| Jocelyn Augustino, American Media Institute

GOP reformers promise to continue fight after Cleveland setback

CLEVELAND — The movement to change Republican Party nomination rules promised to fight on despite its failure at the presidential convention.

Delegates Unbound, a group that would have allowed convention delegates to switch their votes from primary winner Donald Trump, said Wednesday that the fight to reform the GOP is only beginning. The group was defeated in an attempt to force a floor vote Monday night.

The group continues to worry about the tone the major party candidates, particularly Donald Trump, have set in the 2016 campaign, Dave Waters, a co-founder of Delegates Unbound, said in an interview with AMI Newswire Wednesday at the group's temporary offices on Cleveland's Superior Avenue.

As his group reached out to convention delegates, trying to convince them to back rules changes Waters hoped would prevent "the travesty we've witnessed in Cleveland," he said he received thousands of emails from people opposing his efforts, some of them quite angry.

"If I read the 'f' word one more time, I think I’m going to puke," Waters said.

Waters said the convention was "rigged" to support Trump and had been "stolen" from the delegates.

"The national convention is scripted as far as the public sees it on TV," Waters said. "It’s behind the scenes where the real activity takes place and the real decisions are made."

One way to avoid such issues in the future — and to prevent the nomination of another Trump-like candidate — is to change the process for nominating candidates, said Waters.

"Go to party-staged and party-organized conventions in the states," Waters said. "Do away with primaries and caucuses entirely."

That goal may be impossible to reach, Kyle Kondik, managing editor of “Larry Sabato’s Crystal Ball,” told AMI Newswire.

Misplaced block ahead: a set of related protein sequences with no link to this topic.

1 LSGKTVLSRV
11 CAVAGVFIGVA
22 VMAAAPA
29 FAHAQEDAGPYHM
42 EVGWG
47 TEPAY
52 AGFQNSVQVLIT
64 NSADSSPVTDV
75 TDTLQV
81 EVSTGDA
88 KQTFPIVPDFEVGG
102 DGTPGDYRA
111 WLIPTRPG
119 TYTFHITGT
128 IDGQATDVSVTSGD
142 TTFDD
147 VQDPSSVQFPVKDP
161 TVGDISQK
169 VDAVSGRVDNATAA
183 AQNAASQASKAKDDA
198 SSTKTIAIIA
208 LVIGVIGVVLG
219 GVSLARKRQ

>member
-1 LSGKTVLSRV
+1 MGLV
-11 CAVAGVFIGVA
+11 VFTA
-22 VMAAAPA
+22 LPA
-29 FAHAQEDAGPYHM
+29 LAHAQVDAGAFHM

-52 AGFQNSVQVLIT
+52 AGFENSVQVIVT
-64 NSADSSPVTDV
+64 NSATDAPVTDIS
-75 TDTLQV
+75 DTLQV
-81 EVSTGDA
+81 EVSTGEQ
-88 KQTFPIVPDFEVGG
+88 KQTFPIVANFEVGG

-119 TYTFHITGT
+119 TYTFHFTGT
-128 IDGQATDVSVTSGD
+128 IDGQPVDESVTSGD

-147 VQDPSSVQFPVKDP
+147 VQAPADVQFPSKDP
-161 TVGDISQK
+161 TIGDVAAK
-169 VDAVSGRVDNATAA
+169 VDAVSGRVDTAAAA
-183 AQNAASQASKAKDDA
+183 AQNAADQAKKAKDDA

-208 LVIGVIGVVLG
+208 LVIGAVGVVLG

"The history of the primary process suggests that the trend is generally toward more public participation, not less," Kondik said. "I just don’t see the widespread use of nominating conventions being acceptable to a voting public that has become accustomed to primaries or caucuses." 

Waters said his group is weighing its next moves, but the larger goal is to "change the political culture" of the Republican Party.

"We’ll go after state chairmen, and national Republican committee members, on an issue-by-issue basis," Waters said. "The aim is to break up the current power structure and, for lack of a better term, bring new blood into the party that actually listens to the grassroots, instead of steamrolling them."

Shaun Kenney, a former executive director of the Republican Party of Virginia, told AMI Newswire that reformers like Waters may be able to find some success, but their model for change may be the Democratic Party.

"In 2004, the Democrats rallied after a crushing presidential loss, and managed to take back Congress," Kenney said. "That was an 18-month process, but they got it done. It just takes a bit of vision, leadership that benches the cronyism, and the right sort of investment to make it happen." 

Waters said conditions are promising for a similar revival by Republicans.

"The energy to reform GOP is greater now than it has ever been," he said. "This convention highlighted several serious issues within the GOP and how it treats its grassroots. That energy needs to be harnessed now to carry on the fight."

"The real answer is hard work, which is why folks are so afraid of it,"Kenney said. "Republicans ought to be trusting and maximizing grassroots investment and leadership, not engineering AstroTurf. That's how the progressive left figured it out, and it's a matter of time before conservatives do likewise. Republicans just haven't lost hard enough to get there yet."